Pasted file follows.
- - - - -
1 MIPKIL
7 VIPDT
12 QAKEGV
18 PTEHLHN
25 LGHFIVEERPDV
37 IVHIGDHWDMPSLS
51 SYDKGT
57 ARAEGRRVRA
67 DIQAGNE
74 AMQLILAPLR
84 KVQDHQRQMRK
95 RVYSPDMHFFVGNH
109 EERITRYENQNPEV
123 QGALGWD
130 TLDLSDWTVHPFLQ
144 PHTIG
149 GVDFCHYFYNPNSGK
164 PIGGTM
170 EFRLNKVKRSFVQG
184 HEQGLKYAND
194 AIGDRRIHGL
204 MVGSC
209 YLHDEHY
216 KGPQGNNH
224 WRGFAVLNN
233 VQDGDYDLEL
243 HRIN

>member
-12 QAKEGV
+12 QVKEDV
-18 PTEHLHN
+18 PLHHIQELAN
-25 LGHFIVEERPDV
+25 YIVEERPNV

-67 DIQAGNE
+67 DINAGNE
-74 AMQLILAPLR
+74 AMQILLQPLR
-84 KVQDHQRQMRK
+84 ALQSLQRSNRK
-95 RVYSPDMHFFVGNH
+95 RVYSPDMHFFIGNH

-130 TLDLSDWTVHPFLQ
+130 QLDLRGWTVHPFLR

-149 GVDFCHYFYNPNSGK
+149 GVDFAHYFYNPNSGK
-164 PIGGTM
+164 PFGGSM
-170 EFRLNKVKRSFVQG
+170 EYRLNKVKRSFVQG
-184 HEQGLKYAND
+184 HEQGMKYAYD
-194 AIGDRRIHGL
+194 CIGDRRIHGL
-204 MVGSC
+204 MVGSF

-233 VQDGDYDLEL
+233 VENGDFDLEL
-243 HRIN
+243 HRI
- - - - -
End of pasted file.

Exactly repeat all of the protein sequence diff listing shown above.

1 MIPKIL
7 VIPDT
12 QAKEGV
18 PTEHLHN
25 LGHFIVEERPDV
37 IVHIGDHWDMPSLS
51 SYDKGT
57 ARAEGRRVRA
67 DIQAGNE
74 AMQLILAPLR
84 KVQDHQRQMRK
95 RVYSPDMHFFVGNH
109 EERITRYENQNPEV
123 QGALGWD
130 TLDLSDWTVHPFLQ
144 PHTIG
149 GVDFCHYFYNPNSGK
164 PIGGTM
170 EFRLNKVKRSFVQG
184 HEQGLKYAND
194 AIGDRRIHGL
204 MVGSC
209 YLHDEHY
216 KGPQGNNH
224 WRGFAVLNN
233 VQDGDYDLEL
243 HRIN

>member
-12 QAKEGV
+12 QVKEDV
-18 PTEHLHN
+18 PLHHIQELAN
-25 LGHFIVEERPDV
+25 YIVEERPNV

-67 DIQAGNE
+67 DINAGNE
-74 AMQLILAPLR
+74 AMQILLQPLR
-84 KVQDHQRQMRK
+84 ALQSLQRSNRK
-95 RVYSPDMHFFVGNH
+95 RVYSPDMHFFIGNH

-130 TLDLSDWTVHPFLQ
+130 QLDLRGWTVHPFLR

-149 GVDFCHYFYNPNSGK
+149 GVDFAHYFYNPNSGK
-164 PIGGTM
+164 PFGGSM
-170 EFRLNKVKRSFVQG
+170 EYRLNKVKRSFVQG
-184 HEQGLKYAND
+184 HEQGMKYAYD
-194 AIGDRRIHGL
+194 CIGDRRIHGL
-204 MVGSC
+204 MVGSF

-233 VQDGDYDLEL
+233 VENGDFDLEL
-243 HRIN
+243 HRI